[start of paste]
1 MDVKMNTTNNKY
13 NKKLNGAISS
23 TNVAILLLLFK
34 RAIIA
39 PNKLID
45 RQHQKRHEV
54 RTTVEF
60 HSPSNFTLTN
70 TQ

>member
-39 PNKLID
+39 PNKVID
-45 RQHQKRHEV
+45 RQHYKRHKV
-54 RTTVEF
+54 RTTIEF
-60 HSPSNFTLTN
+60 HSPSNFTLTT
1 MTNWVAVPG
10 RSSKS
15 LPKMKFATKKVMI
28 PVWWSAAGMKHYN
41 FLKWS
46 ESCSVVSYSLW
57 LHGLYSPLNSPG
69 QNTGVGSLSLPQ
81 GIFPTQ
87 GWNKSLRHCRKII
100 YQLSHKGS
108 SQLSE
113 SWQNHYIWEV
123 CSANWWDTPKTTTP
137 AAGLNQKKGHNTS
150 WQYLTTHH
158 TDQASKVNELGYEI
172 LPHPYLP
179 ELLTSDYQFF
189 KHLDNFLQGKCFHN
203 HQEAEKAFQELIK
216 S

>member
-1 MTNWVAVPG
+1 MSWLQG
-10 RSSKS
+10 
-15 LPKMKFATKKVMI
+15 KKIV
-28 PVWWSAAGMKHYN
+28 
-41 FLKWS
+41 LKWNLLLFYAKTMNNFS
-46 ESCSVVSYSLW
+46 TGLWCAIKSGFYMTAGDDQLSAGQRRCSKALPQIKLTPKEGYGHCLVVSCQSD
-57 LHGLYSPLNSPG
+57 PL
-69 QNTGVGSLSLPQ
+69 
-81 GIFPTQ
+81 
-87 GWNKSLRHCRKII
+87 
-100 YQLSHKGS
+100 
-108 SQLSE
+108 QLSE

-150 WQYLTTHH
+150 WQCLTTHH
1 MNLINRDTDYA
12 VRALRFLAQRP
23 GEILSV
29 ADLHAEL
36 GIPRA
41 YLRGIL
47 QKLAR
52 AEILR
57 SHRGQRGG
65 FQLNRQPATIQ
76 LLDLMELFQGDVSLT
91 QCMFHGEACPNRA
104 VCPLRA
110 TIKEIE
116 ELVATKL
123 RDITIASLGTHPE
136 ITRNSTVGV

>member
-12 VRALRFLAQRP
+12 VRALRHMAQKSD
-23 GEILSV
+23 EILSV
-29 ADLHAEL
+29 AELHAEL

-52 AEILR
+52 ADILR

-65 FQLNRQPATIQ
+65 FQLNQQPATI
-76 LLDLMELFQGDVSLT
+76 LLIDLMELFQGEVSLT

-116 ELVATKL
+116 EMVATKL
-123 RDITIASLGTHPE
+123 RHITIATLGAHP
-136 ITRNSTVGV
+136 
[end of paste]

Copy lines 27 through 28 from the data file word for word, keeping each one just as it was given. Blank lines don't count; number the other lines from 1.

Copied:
81 GIFPTQ
87 GWNKSLRHCRKII